2) The players will massively oversupply themselves on the hope that at least one of the attempts succeeds. And then you have a bad situation where it may well be that they get enough for, say 3-5 cloaks, and succeed in making 3-5 cloaks. Suddenly the ENTIRE PARTY has Displacer Beast cloaks. But you're encouraging this situation strongly by including a total failure chance.

Also generally speaking real craftspeople don't just... "fail" at stuff. Like, if I paint a painting, I'm not just going to set it on fire or rip the canvas or whatever. If my mum is making a pair of trousers, she's not just going to cut them in half or the like! If you actually have the proficiency, the failure chance should probably be zero - rolling should be for amateurs.

Now I see you're using DC 10 to try and mitigate this a bit. That's cool but all it does is mean that there's a very small chance that the failure will happen, which doesn't really make it interesting or engaging, and I think removing it entirely and making the process more narrative (or about finding people with rare and specialized skills, and/or costing TIME instead, or money, or both on failure would be much more effective. The process itself is what makes it interesting, not any "failure chance".
I wouldn't drop the checks, but I recommended degrees of failure a few posts above yours: #150, which could include a lesser version. I think that could address some of your concerns.
 

I wouldn't drop the checks, but I recommended degrees of failure a few posts above yours: #150, which could include a lesser version. I think that could address some of your concerns.
I don't see any actual upside to the checks existing. I think they're there because some people think everything has to involve checks, rather than because they serve a real purpose. Especially given there's a narrative way the cloak can get ruined too.

I mean, players will pretty much always have Advantage thanks to the Help rules (which makes the whole "leatherworking tools" thing irrelevant). The writer should avoid the temptation to make a special exception to that rule - it would serve no purpose but aggravation. Instead, embrace preparedness. If the players have proficiency in everything involved, and already have instructions on how to make the cloak, I don't think there should be checks at all. If they're not proficient, then I see a point to the checks, because they're trying to do something they don't really know how to.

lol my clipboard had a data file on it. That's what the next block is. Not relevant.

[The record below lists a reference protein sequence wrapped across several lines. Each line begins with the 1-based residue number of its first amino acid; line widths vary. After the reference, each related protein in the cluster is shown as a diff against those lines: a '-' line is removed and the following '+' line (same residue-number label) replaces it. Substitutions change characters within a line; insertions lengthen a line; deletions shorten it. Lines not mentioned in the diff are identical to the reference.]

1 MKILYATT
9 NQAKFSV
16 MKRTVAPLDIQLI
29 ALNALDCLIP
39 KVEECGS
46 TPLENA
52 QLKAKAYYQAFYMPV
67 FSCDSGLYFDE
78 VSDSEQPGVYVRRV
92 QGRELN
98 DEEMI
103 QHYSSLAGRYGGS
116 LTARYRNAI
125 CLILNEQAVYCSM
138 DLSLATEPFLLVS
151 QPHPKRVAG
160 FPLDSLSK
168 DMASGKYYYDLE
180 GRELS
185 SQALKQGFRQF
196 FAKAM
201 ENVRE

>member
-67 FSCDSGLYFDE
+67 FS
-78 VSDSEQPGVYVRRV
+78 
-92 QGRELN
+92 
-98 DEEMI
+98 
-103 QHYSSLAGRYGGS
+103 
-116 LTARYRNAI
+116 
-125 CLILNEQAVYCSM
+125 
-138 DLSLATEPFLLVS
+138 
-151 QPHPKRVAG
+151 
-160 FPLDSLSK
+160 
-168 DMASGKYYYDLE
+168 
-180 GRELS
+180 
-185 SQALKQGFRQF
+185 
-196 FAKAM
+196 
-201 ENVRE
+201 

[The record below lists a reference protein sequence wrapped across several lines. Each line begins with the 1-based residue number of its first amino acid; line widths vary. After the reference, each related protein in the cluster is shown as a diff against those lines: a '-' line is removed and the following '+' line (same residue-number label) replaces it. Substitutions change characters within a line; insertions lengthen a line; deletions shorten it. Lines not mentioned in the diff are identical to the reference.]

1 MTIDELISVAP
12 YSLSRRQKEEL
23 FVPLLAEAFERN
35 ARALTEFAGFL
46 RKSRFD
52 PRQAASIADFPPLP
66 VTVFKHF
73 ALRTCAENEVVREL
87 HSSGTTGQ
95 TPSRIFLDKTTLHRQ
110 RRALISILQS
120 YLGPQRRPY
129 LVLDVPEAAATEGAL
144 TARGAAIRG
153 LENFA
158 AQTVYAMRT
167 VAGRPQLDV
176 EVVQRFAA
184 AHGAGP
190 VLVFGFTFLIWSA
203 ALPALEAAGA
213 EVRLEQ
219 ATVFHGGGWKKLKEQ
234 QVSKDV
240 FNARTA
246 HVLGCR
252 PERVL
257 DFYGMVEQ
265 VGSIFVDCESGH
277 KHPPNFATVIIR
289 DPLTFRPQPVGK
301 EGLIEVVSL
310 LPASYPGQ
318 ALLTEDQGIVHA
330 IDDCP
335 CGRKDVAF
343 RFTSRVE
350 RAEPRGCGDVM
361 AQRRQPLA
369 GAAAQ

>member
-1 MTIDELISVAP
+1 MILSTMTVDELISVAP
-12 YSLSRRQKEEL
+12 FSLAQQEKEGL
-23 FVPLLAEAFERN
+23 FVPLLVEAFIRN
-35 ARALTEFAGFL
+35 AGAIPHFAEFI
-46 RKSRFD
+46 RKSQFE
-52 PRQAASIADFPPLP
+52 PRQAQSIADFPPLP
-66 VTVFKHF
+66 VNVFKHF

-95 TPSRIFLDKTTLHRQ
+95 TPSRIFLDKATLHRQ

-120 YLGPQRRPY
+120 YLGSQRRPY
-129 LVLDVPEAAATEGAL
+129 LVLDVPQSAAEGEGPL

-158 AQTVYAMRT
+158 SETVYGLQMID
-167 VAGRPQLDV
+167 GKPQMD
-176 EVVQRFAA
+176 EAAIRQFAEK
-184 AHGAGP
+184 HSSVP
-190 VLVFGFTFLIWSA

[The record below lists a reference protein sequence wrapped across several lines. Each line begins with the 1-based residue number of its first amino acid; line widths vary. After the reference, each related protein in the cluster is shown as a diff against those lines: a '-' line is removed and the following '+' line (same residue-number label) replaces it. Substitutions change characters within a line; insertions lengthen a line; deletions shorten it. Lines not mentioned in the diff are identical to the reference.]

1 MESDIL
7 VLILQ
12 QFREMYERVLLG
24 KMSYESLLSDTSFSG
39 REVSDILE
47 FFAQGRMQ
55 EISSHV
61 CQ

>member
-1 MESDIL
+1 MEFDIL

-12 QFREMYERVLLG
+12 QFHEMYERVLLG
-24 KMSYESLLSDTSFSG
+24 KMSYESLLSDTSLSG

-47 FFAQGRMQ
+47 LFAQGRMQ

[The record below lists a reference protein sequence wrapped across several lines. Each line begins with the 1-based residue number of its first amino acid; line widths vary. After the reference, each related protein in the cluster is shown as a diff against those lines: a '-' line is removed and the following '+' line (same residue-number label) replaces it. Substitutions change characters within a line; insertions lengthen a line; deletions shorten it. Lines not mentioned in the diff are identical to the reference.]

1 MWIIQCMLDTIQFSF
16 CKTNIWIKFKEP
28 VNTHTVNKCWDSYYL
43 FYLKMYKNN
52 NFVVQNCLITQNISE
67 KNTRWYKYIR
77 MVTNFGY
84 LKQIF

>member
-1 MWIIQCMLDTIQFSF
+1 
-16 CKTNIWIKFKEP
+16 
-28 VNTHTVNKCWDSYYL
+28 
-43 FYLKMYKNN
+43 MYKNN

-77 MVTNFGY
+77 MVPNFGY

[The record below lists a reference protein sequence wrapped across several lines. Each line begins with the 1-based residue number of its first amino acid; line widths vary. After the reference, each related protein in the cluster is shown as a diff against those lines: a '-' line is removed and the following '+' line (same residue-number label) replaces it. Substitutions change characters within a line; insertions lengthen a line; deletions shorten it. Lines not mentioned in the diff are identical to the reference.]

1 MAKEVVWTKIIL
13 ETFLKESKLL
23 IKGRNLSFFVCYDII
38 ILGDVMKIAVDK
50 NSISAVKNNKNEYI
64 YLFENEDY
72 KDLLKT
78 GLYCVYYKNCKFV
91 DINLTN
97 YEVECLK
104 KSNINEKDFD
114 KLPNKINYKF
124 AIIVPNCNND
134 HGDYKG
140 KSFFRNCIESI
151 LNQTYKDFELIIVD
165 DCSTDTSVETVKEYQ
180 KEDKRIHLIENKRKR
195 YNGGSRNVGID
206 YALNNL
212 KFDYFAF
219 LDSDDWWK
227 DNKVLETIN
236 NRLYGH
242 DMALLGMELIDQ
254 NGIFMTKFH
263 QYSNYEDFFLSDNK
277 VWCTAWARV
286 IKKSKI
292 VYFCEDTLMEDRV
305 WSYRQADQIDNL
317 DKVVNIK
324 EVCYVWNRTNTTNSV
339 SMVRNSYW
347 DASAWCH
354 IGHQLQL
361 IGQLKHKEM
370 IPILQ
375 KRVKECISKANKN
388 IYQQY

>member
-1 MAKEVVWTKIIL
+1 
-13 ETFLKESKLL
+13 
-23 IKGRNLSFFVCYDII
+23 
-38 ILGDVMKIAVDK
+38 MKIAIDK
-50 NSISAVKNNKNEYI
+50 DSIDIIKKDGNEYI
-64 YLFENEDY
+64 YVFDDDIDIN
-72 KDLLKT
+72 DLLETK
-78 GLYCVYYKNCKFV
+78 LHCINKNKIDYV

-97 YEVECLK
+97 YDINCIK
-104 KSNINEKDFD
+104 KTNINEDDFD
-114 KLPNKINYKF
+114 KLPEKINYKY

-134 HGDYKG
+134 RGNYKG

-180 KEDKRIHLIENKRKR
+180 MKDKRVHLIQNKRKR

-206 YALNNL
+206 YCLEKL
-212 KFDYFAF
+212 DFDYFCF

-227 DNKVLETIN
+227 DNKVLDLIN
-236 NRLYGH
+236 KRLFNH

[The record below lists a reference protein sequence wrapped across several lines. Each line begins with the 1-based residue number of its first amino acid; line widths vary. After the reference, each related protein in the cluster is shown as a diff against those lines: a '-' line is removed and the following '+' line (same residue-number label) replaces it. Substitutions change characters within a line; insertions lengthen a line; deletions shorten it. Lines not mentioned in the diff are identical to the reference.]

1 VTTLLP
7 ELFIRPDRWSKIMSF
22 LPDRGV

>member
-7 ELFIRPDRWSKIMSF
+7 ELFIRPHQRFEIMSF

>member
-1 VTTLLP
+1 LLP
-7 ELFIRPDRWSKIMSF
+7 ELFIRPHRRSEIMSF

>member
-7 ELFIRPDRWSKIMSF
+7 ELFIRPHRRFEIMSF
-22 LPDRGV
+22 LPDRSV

What should be focused on is obtaining the materials - i.e. actual adventuring - and the flavour and magical-ness of turning them into the cloak, not swearing loudly because you failed an Arcana check by 1 point.
 

Here is an example of what I am working on:
View attachment 133527
I'm not sure if this is what many people want (I haven't had time to read through the thread), I am really doing it for my own groups and my goal is to do all the magic items in the DMG.
I like it. The only thing I would change would be to have tool proficiency negate the need for a DC check for tanning and weaving. Am I right in assuming both the tanning and the weaving processes take 10 days each?

Also, I'm sure this would get caught before publishing, but "pestil" should be "pestle," unless there is a difference between British and American spelling.
 

Vael

Hero
I think if a PC is making checks, it should be more, can they successfully get fire crystal used to infuse the Wand of Fireballs that they're making, not a check to actually make the Wand of Fireballs. Acquisition of the ingredients and formulae is the adventuring part, not the actual forging or following the formula.